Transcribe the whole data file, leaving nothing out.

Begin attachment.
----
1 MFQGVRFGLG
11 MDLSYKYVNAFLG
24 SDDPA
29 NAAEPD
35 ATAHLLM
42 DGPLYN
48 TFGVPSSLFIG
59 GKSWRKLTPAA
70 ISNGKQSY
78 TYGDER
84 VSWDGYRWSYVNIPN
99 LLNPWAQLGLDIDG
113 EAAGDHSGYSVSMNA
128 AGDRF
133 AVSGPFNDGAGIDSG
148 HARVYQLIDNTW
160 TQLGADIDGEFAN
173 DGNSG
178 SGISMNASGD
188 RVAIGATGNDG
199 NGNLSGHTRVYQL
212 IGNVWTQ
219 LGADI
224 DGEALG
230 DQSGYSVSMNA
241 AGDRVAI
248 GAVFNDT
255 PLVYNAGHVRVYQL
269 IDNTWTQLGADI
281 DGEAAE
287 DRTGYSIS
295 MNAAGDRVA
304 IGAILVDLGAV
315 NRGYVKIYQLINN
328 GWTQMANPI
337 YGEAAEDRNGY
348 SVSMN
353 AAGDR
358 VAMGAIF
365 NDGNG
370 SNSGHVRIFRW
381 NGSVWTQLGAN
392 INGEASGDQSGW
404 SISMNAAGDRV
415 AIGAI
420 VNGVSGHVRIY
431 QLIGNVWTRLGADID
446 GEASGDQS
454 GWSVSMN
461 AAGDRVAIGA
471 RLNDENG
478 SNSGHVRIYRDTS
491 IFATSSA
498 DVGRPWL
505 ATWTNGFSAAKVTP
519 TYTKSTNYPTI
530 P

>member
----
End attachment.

1 MFQGVRFGLG
11 MDLSYKYVNAFLG
24 SDDPA
29 NAAEPD
35 ATAHLLM
42 DGPLYN
48 TFGVPSSLFIG
59 GKSWRKLTPAA
70 ISNGKQSY
78 TYGDER
84 VSWDGYRWSYVNIPN
99 LLNPWAQLGLDIDG
113 EAAGDHSGYSVSMNA
128 AGDRF
133 AVSGPFNDGAGIDSG
148 HARVYQLIDNTW
160 TQLGADIDGEFAN
173 DGNSG
178 SGISMNASGD
188 RVAIGATGNDG
199 NGNLSGHTRVYQL
212 IGNVWTQ
219 LGADI
224 DGEALG
230 DQSGYSVSMNA
241 AGDRVAI
248 GAVFNDT
255 PLVYNAGHVRVYQL
269 IDNTWTQLGADI
281 DGEAAE
287 DRTGYSIS
295 MNAAGDRVA
304 IGAILVDLGAV
315 NRGYVKIYQLINN
328 GWTQMANPI
337 YGEAAEDRNGY
348 SVSMN
353 AAGDR
358 VAMGAIF
365 NDGNG
370 SNSGHVRIFRW
381 NGSVWTQLGAN
392 INGEASGDQSGW
404 SISMNAAGDRV
415 AIGAI
420 VNGVSGHVRIY
431 QLIGNVWTRLGADID
446 GEASGDQS
454 GWSVSMN
461 AAGDRVAIGA
471 RLNDENG
478 SNSGHVRIYRDTS
491 IFATSSA
498 DVGRPWL
505 ATWTNGFSAAKVTP
519 TYTKSTNYPTI
530 P

>member